Just think, it wasn’t that long ago that the rest of the Big 12 thought the conference crown that has resided in Lawrence, Kansas for nine consecutive years was up for grabs.
Yet, through five games that included formidable tests against the likes of Oklahoma, Kansas State, Iowa State, Oklahoma State and now Baylor, the mighty Jayhawks are 5-0 in the league and in complete control of the early race for the Big 12 title. What’s more, their star player—one Mr. Andrew Wiggins—is going to take home the conference’s Player of the Year honors.
The barometer on Wiggins throughout the first half of the 2013-14 college basketball season has been nothing short of a roller-coaster ride.
Before Wiggins officially committed to Kansas, the Jayhawks were seen as a Top 20 team but not really a threat to crack the Final Four. However, as a direct result of Wiggins electing to take his talents to Lawrence, Bill Self’s squad found itself among the nation’s elite with the No. 5 ranking in the initial AP poll.
The expectations for Wiggins were at an unfair level. Rustin Dodd of The Kansas City Star broke down just how absurd the hypothetical bar was set before the freshman even stepped on the court:
If the Andrew Wiggins experiment at Kansas is deemed a success, it will not be because he meets the expectations that have been laid out before him. For the most part, he can’t.
Wiggins, a 6-foot-8 swingman, the son of two professional athletes, the great Maple hope of Canadian basketball, is expected to dunk from the free-throw line, score 30 points per game, and lead KU to a fourth NCAA title before becoming the No. 1 pick in the NBA Draft.
It would have taken the Space Jam version of Michael Jordan to live up to the hype.
Wiggins expectedly fell short of saving the world through basketball in the early going, and when other superstars such as Jabari Parker, Julius Randle and Marcus Smart got off to quick starts, Wiggins was immediately doubted. Losses to Villanova, Colorado, Florida and San Diego State didn’t do much to quell the noise.
Then Big 12 play started.
Against in-state rival Kansas State, Wiggins posted 22 points and five rebounds behind 7-of-13 shooting from the field and 3-of-4 shooting from behind the arc. Then he dropped 17 points and an astounding 19 rebounds at Iowa State in a critical road victory for the Jayhawks.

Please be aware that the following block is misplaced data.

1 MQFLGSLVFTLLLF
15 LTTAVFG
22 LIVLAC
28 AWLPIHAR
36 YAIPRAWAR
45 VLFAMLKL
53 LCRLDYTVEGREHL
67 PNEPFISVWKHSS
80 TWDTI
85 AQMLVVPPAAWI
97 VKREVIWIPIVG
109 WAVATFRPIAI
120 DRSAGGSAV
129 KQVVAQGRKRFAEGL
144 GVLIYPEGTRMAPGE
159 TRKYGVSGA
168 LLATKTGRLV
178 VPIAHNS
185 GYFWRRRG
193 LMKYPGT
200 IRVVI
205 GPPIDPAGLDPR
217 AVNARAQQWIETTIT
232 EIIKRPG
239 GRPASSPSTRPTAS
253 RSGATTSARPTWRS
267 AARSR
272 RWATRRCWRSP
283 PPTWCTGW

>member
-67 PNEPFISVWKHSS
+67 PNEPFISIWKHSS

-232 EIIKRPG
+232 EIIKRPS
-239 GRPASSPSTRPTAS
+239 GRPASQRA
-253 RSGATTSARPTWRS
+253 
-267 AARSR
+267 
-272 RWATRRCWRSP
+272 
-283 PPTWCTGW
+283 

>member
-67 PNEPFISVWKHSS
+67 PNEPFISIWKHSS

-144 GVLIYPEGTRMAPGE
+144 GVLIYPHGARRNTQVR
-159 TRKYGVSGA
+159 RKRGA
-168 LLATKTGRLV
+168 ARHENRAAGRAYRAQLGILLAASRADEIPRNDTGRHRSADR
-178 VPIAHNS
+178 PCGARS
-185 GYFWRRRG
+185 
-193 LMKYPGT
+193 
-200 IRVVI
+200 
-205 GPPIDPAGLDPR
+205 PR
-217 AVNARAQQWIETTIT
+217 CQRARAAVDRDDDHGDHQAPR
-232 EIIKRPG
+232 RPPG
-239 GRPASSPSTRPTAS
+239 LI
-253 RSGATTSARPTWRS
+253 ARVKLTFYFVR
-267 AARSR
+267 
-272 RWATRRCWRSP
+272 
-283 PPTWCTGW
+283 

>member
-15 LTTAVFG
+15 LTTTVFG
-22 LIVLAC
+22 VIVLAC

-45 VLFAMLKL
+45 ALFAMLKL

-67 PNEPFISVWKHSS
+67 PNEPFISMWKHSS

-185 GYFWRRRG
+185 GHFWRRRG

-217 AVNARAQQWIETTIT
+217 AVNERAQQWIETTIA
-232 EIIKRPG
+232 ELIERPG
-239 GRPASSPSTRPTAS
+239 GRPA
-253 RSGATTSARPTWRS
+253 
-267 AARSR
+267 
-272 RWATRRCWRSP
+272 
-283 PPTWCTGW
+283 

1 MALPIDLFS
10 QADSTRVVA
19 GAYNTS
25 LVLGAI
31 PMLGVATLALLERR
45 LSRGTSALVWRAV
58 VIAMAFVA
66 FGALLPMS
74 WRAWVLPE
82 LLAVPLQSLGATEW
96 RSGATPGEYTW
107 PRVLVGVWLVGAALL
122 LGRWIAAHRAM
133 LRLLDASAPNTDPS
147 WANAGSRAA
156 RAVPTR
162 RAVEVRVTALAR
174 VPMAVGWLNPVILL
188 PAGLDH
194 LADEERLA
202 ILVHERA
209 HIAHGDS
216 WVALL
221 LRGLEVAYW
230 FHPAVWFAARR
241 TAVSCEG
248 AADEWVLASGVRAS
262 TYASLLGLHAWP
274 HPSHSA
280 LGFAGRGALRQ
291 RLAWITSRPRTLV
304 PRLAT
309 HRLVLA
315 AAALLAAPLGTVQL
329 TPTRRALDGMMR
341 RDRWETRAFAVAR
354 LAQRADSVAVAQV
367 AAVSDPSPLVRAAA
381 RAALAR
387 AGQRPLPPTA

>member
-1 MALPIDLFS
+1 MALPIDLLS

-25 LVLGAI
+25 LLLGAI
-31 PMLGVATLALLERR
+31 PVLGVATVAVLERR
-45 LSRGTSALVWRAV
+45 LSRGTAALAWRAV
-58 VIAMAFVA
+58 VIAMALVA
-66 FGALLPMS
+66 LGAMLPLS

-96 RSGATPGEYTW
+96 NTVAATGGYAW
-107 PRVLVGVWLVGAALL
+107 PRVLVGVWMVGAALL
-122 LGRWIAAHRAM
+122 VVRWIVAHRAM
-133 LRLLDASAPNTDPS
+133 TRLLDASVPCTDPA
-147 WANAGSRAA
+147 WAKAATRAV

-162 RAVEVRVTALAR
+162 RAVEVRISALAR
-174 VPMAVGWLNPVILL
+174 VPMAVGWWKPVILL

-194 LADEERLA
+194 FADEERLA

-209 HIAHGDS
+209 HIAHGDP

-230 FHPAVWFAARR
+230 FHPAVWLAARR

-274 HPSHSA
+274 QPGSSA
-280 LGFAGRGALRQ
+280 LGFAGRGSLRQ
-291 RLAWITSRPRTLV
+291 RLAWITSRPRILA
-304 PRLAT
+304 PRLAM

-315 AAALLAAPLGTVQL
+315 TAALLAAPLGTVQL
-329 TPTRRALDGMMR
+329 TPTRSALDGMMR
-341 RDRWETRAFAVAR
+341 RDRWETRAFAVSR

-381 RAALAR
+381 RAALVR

So much for Hilton Magic.
Against Baylor, Wiggins scored 17 points and grabbed seven rebounds, but it was his aggressiveness and ability to get to the free-throw line that stood out. He finished with 12 free throws (10 of which he made) in the 10-point victory.
That’s not to say everything has been perfect. Wiggins was nowhere to be seen against Oklahoma State (three points and two rebounds) and struggled against Oklahoma (nine points and six rebounds), but Kansas won both games.
Nevertheless, the Jayhawks just emerged from their opening five-game stretch in conference play unscathed, and it included games against every one of the so-called contenders in the league, multiple contests against Top 10 teams and two road trips to difficult venues. Wiggins' role in all but one of them cannot be overlooked.
He may still have some issues with his overall consistency, but there isn’t a player in the country with as high of a ceiling as Wiggins. That includes fellow Big 12 Player of the Year candidates Smart and Melvin Ejim.
He is averaging north of 15 points and six rebounds a game, has a knack for getting to the line and is still developing. With many of Kansas’ difficult conference games out of the way already, expect those numbers to gradually improve against easier competition and as he gets better with more experience.
Wiggins may not be scoring the 25 points a game that many had hoped for before the season started, but when March rolls around, the Jayhawks will be sitting atop the Big 12 standings once again. Not only will Kansas be wearing the Big 12 crown for the 10th year in a row, but the best player from the best team will also be taking home the league’s MVP trophy.
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